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Philippe Lenoir, (1785-1867), French painter, in his National Guard uniform. By Horace Vernet (1789-1863)

The National Guard (French language: la Garde nationale) was the name given at the time of the French Revolution to the militias formed in each city, in imitation of the National Guard created in Paris. It was a military force separate from the regular army. Initially under the command of the Marquis de Lafayette, then briefly under the Marquis de Mandat, it was strongly identified until the summer of 1792 with the middle class and its support for constitutional monarchy. The National Guard had some impact on the Revolution, but was disarmed by Napoleon except for its recall in 1809 and 1814 to help defend France. Reestablished after his exile, it continued to play a significant role in each French Revolution of the 19th century.


Mr Hepp, commander of the National Guard of Strasbourg in 1790

With disorder and theft spreading in Paris, the citizens of the city met and agreed to create a militia made up of the middle-class to ensure the maintenance of law and order and the defence of the Constitution. La Fayette was elected to the post of commander in chief of the militia on July 15, and it was named the National Guard. Each city of France set up its own National Guard.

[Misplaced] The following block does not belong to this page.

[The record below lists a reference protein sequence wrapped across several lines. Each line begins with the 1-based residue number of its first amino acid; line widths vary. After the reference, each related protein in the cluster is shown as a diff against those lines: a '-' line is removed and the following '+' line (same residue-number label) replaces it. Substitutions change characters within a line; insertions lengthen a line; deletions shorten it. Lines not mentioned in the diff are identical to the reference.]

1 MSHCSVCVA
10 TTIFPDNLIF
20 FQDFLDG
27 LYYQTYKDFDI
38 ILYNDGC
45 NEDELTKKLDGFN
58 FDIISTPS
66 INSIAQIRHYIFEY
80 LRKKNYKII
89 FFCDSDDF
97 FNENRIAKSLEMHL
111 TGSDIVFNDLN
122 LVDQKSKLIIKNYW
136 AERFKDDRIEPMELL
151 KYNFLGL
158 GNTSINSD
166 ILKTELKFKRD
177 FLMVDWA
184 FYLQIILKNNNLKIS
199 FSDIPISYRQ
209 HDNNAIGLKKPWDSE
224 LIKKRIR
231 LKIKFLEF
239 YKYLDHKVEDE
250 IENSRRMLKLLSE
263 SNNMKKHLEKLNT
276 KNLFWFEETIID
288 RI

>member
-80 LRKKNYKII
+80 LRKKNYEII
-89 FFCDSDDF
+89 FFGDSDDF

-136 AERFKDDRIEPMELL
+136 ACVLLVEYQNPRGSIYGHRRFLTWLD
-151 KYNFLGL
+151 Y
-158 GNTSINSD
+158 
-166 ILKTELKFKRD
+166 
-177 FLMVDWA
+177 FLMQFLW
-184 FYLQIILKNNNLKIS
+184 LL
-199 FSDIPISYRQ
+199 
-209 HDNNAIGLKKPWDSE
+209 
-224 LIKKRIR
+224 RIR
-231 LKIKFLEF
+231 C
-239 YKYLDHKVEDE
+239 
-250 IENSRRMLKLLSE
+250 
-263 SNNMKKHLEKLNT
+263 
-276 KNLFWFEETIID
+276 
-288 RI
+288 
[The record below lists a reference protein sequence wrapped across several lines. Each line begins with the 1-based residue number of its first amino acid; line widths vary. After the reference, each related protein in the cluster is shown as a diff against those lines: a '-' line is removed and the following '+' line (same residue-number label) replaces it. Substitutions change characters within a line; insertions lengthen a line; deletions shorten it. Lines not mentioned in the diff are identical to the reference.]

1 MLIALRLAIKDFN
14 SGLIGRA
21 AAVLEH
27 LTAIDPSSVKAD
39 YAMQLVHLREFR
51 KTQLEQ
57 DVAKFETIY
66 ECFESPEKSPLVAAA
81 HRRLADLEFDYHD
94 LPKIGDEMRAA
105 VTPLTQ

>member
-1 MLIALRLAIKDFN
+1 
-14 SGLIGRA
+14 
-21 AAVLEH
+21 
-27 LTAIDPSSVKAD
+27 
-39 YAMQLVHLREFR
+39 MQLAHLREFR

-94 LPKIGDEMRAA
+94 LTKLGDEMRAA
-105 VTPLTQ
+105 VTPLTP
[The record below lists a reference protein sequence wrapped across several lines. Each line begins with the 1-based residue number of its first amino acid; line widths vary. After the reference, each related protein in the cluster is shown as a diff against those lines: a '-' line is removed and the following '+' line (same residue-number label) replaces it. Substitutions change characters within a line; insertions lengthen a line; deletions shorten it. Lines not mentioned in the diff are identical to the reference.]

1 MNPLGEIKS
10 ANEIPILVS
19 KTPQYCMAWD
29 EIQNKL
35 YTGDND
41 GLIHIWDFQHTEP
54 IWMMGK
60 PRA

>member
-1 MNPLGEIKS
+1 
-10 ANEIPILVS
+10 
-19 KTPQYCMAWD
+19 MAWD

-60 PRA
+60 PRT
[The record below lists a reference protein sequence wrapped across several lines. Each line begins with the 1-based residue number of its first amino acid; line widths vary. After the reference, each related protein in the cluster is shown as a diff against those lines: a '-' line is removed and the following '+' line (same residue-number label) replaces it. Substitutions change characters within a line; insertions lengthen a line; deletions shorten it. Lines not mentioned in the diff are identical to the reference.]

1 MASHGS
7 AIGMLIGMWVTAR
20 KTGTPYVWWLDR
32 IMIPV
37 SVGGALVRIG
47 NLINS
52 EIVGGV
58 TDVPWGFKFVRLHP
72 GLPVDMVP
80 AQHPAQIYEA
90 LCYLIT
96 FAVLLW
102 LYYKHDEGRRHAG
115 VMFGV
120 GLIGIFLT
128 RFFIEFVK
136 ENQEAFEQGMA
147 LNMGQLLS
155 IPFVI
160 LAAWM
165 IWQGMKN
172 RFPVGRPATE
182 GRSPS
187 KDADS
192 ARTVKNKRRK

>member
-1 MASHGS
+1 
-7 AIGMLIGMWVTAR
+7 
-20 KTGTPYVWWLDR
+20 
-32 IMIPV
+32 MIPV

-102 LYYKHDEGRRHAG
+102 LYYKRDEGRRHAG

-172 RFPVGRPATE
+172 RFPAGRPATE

The officers of the National Guard were elected. Under the law of October 14, 1791, all active citizens and their children over 18 years were obliged to join the National Guard. Their role was the maintenance of law and order and, if necessary, the defense of the territory. The citizens kept their weapons and their uniforms at home, and set forth with them when required. The initially multi-coloured uniforms of the various provincial National Guard units were standardized in 1791, using as a model the dark blue coats with red collars, white lapels and cuffs worn by the Paris National Guard since its creation.[1] This combination of colours matched those of the revolutionary tricolour.

Role during the Revolution

Soldiers of the Garde nationale of Quimper escorting royalist rebels in Britanny (1792). Painting by Jules Girardet.

The former Guet royal had held responsibility for the maintenance of law and order in Paris from 1254 to 1791, when the National Guard took over this role. In fact, the last commander of the Guet royal (Chevalier du Guet), de La Rothière, was elected to head the National Guard in 1791. In the summer of 1792, the fundamental character of the guard changed. The fédérés were admitted to the guard and the subsequent takeover of the guard by Antoine Joseph Santerre when Mandat was murdered in the first hours of the insurrection of the 10 August placed a radical revolutionary at the head of the Guard. After the abolition of the monarchy (September 21, 1792), the National Guard fought for the Revolution and it had an important role in forcing the wishes of the capital on the French National Assembly which was obliged to give way in front of the force of the "patriotic" bayonets. After 9 Thermidor, year II (July 27, 1794), the new government of the Thermidorian Reaction placed the National Guard under the control of royalists. The National Guard then attempted to overthrow the Directory during the royalist insurrection on the 13 Vendémiaire, year IV (October 5, 1795), but it was defeated by forces led by Napoleon Bonaparte in the Battle of 13 Vendémiaire. Thereafter, it was disarmed.